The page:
Skripal was recruited by the British, not CIA. He was a GRU officer and would have had a very limited idea of what FSB and SVR were doing. “Also it is not clear how CIA can stop its covert operation. A leopard can’t change its spots” CIA has among its tasks the conduct of covert operations. That is statutorily authorized and directed. The CIA is an instrument of US government. The Congress can delete covert action from among CIA’s authorized tasks whenever it wishes to do so just as it deprived CIA of many other functions in the IC reforms that that followed 9/11 but you don’t know anything about that. You are a wordier james. pl

  22. Peter VE says:

    Dirk Van Erp was my grandfather’s second cousin. Keep the lamp! I wish I had one. Dirk’s grandfather, also named Dirk, is said to have the round trip to Moscow in 1812, whilst my grandfather’s grandfather (Dirk’s brother Johannes) died in Spain in 1808, in the service of the little Corporal.
    I assumed that the media did not want an objective observer any longer, and that’s why I no longer heard you on the radio. The lack of balance in our media’s charge to war with Russia is appalling. At least there are some relatively sane places on the web to balance out the propaganda stream, including this one.

  23. Likbez – the Melians didn’t have the bomb. If we are to accept a “Melian dialogue” world then any country with any sense must equip itself with nuclear weapons. And if the same Hobbesian approach is to prevail internally then I’d better start measuring out the front garden for a Howitzer.
    I’ll go with the Rule of Law. In fact the Rule of Common Sense would do at present. Here’s Boris Johnson flouting the latter:-
    Seriously, I’m not that happy with a government in which such as Mr Johnson are the best we can do for statesmen. Nor, I would imagine, are you very happy when such a man as is featured in the Colonel’s article above can have such influence in the States. I don’t see this as a battle between us and the Russians, though it’s always prudent to take precautions. I see it as a battle between us and our ruling elites.
    They’re out of control at the moment but both Trump/Sanders 2016 and Brexit showed that very many of us are aware of that and would like to get them back under control. That’s a feeling that seems to be growing in Continental Europe too.
    It may look very much like a losing battle just now, but it’s one that needs to be won. If it’s not we can forget about threats, real or imagined, from any foreign power. It’s our own ruling elites that will do for us.

  24. Jack says:

    The way I interpreted Phil Giraldi’s note is that these were not independent intel reports from Estonia, the Dutch and others, but Brennan instigating these European agencies to fabricate intelligence. Seems similar to Steele being used to launder Fusion GPS fabrication as intel.
    At this point we don’t know what the facts are and Mueller is not only highly compromised himself but seems uninterested in investigating the provenance of all these “intel” reports and dossiers and what role if any Brennan, Clapper, Comey, Susan Rice, Samantha Power, et al, played in all this.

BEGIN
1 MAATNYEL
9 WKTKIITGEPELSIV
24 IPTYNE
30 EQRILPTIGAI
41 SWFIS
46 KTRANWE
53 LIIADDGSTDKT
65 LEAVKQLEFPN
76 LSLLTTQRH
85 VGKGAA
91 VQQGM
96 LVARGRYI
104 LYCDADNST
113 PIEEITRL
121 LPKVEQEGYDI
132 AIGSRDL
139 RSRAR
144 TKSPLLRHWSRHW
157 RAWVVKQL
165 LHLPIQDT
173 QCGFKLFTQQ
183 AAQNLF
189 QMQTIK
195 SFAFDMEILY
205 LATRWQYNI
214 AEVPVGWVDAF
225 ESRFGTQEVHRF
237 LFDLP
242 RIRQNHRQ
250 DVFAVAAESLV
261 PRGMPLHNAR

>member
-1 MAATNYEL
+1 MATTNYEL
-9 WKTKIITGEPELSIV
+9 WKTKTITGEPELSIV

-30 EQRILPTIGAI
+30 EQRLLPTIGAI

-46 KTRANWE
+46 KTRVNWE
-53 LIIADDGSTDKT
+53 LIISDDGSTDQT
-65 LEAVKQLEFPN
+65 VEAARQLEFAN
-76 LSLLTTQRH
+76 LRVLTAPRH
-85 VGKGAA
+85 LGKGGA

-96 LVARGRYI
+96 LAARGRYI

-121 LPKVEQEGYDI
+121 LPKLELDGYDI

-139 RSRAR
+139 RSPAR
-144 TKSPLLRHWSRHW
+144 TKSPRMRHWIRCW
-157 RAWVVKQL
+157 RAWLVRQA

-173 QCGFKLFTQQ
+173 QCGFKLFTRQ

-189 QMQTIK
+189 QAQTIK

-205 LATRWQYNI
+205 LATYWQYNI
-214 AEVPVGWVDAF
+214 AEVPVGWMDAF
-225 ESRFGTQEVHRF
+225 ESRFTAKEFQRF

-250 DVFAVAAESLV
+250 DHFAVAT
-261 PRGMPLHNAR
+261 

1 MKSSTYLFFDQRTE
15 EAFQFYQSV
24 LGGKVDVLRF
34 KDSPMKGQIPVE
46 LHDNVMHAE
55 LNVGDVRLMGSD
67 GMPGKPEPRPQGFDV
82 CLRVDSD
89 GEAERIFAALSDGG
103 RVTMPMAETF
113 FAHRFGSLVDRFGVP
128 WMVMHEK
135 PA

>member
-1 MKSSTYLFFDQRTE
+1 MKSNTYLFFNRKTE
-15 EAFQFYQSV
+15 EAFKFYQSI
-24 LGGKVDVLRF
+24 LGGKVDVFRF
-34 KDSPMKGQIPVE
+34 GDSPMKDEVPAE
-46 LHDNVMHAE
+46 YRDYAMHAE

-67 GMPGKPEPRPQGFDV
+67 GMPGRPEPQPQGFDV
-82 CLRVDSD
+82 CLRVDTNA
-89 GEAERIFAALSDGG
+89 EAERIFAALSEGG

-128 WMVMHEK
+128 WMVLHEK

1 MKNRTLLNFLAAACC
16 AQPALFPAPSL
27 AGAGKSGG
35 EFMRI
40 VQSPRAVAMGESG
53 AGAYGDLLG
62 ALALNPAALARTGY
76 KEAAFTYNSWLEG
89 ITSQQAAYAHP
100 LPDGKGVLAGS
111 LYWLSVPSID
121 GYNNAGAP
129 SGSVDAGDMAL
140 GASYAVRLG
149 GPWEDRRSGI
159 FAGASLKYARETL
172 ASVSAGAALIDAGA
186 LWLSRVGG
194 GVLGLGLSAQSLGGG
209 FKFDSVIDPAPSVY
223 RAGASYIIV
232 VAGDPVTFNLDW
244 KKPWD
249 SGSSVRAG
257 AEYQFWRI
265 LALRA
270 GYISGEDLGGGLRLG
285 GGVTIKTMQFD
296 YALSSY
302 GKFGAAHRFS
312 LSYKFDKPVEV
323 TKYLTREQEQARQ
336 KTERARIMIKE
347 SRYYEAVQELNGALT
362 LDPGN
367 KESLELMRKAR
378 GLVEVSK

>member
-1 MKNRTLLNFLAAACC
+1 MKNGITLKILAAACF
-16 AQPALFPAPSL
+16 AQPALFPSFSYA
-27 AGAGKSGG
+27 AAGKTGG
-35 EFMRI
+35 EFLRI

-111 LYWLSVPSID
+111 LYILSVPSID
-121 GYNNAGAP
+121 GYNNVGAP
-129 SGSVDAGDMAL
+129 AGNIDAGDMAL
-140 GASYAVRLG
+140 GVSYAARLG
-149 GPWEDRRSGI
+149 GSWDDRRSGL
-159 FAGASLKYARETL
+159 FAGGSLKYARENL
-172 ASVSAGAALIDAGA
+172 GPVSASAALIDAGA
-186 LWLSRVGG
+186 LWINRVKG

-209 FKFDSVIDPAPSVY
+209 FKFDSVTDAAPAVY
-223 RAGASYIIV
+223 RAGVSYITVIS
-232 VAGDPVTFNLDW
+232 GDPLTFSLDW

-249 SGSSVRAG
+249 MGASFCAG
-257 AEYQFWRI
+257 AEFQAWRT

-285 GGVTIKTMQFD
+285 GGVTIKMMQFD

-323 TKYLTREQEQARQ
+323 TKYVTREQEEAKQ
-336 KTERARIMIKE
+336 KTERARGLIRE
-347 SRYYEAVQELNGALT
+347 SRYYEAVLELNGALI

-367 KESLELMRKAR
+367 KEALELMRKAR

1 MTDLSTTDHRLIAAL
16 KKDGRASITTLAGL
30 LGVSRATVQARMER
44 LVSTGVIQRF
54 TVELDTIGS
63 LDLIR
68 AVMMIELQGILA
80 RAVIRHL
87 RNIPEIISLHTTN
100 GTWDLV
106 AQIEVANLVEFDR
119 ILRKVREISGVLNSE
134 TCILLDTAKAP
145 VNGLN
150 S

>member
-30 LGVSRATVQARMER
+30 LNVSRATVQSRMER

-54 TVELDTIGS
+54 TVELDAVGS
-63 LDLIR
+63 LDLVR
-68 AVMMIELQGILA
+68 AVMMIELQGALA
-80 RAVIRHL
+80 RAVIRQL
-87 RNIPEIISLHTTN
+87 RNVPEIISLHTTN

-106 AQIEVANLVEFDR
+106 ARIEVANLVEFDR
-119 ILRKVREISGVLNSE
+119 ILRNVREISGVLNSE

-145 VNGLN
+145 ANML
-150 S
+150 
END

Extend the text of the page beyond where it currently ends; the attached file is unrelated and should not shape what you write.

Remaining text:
I would have had much more confidence in the special counsel if someone like Patrick Fitzgerald was appointed. But a borgist, swamp rat like Mueller??

  25. likbez says:

    > “The CIA is an instrument of US government.”
    I would respectfully disagree. My impression is that the internal dynamic of development of such a large and well financed intelligence service as CIA is directed toward “liberation” from any civil control.
    And at some point the tail start wagging the dog. At this point we have national security state and this transition is permanent and can’t be reversed.
    So at some point CIA became the government, not “an instrument of US government.” And Church Committee stated this explicitly and tried (unsuccessfully) to curb the level of influence on CIA on the US society.
    Looks like existence of powerful intelligence agencies is incompatible with the idea of democratic society. At some pint it become the Big Brother. Welcome to 1984 distopia or some variation of it.

  26. Seamus Padraig says:

    I hope Sy Hersh is avoiding cars these days: https://en.wikipedia.org/wiki/Michael_Hastings_(journalist)

  27. Seamus Padraig says:

    “I don’t see this as a battle between us and the Russians, though it’s always prudent to take precautions. I see it as a battle between us and our ruling elites.”
    Exactly. But that also goes a long way towards explaining why those selfsame elites would see advantage in starting a row with the Russians at this time: they want us to redirect our wrath outwards at a foreign ‘enemy’, rather than upwards at its proper target–those corrupt elites.

  28. turcopolier says:

    Paranoid fantasy. have you ever worked in the US government? I am going to ban you as a useless distraction. pl

  29. Jack says:

    It looks like DOJ IG Horowitz is going to initiate a review of the Carter Page FISA warrant process. Maybe we’ll find out the role of Fusion GPS, Steele, Comey and others in this surveillance. And what if any surveillance of the Trump campaign took place and the evidence that caused the DOJ and FBI to that.

  30. Babak Makkinejad says:

    A Melian dialogue is indeed what we have, North Korea first took Seoul hostage and then proceeded to take Japan hostage too. US objects to being taken hostage by them and thus we are going to have the Trump-Une meeting to prevent that.

  31. fanto says:

    TTG at #18
    …Beyond L’Affaire Russe, there is much that needs to be investigated concerning the CIA’s capture-kill MO during the entire GWOT era. Brennan was in the thick of that, but that is not a subject for Mueller…
    TTG, I think you are on something – Mueller is totally confused in the web of deceits so that he actually might stumble on Brennan’s knowledge how the Russian oligarch Mikhail Lesin died in Washington D.C., and the web of deceits will get ever bigger and more confusing, as seen in the diagram within the article in this link